Retuning to nature.
While ‘forest bathing’ may conjure up images of a steaming tin bathtub under a blossomed tree canopy – which we would love too – forest bathing in this sense is much more simple in some respects, yet much more complex in others, read on for more from Andy Hamilton:
There is a theory doing the rounds that we humans are so finely attuned to each other that, on a subconscious level, we might be able to pick up on the smallest changes in facial expression or vocal tones and worked out the “vibe” or feeling of a room. Be it a pub on a Saturday night, a couple’s house just after they have had a row or even that feeling you get when you first stand inside a house that you want to buy. Yet before I met up in my local woods with Rachel, a forest bathing practitioner, I had never paid much attention to the fact that different areas of woodlands can also feel very different too. In fact just being around certain trees can actually change your mood for the better. This is at the core of shinrin yoku the Japanese term which roughly translates as forest bathing or forest wellness.
We humans have been around trees since we started to walk upright and yet, the idea of forest bathing to improve our health and well-being is a relatively new concept. The clear benefits of even just a few hours amongst trees more than just allude to the fact that really, we shouldn’t be cooped up in our cars, offices or houses all the time; instead we might be happier in our ancestral home, the woodland.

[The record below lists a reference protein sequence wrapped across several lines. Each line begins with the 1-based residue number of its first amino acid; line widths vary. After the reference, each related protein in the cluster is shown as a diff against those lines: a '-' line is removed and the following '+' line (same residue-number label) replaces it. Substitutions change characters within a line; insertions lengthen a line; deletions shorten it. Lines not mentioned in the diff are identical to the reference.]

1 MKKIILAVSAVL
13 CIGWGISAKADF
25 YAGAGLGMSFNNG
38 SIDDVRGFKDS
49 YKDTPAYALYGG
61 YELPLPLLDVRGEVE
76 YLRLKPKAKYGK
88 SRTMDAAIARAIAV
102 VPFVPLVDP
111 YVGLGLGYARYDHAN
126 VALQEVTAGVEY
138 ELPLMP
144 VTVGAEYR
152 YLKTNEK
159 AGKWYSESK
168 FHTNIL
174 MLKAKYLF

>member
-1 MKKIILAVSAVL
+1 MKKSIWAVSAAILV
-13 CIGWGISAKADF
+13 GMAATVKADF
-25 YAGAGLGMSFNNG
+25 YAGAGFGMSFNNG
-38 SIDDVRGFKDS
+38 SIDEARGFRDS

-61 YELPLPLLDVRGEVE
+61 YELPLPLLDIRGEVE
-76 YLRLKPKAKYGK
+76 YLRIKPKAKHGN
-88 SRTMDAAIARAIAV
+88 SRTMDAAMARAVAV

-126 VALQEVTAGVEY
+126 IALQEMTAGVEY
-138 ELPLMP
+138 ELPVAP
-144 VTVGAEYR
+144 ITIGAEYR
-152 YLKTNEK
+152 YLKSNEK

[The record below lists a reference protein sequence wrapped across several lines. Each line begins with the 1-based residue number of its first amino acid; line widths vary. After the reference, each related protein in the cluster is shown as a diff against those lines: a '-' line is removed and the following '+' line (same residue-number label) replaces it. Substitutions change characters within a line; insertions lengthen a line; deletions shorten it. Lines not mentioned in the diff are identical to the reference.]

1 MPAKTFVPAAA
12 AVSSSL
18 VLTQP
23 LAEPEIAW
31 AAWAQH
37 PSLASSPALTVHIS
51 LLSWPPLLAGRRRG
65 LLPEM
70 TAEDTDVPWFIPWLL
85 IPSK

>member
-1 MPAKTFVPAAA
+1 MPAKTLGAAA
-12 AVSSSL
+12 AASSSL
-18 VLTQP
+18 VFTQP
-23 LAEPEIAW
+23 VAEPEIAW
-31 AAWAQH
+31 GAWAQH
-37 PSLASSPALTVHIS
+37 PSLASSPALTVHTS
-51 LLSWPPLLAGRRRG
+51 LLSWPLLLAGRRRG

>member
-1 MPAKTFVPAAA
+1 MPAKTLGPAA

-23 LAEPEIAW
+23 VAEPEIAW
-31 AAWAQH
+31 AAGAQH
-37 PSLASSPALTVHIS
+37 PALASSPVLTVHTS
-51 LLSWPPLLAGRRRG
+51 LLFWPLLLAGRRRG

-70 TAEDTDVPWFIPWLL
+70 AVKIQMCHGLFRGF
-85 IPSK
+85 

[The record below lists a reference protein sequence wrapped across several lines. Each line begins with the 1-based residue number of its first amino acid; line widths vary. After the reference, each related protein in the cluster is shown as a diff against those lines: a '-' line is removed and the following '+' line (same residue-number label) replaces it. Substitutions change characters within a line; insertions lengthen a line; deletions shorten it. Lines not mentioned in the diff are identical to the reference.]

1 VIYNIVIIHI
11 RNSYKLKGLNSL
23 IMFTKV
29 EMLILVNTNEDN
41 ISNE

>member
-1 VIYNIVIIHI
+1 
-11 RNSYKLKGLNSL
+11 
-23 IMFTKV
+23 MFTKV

Dr Qing Li, a Japanese Academic, certainly thinks so which is why he pioneered the development of shinrin youk back in the 1980’s and why he still takes his students out on regular forest bathing sessions today. With much thanks to Dr Li, the practice has really taken off and between 2004 to 2012 Japan spent $4 million on furthering his research. They found that spending time around trees can be transformative reducing anxiety, boosting your immune system and giving long lasting feelings of well-being.
The practice is spreading across the world thanks to forest bathing practitioners like Rachel. During our stroll, she told me the basics of the simple practice; informing me to use every sense in the forest eat something, touch, listen, get right up close and smell and really pay attention to what is around. I took her advice, but felt like I needed to experience this as a solitary activity and so decided to put in into practice in the back garden of the house I grew up in. I also wanted to see if the benefits could be found in a setting familiar to most – an urban back garden.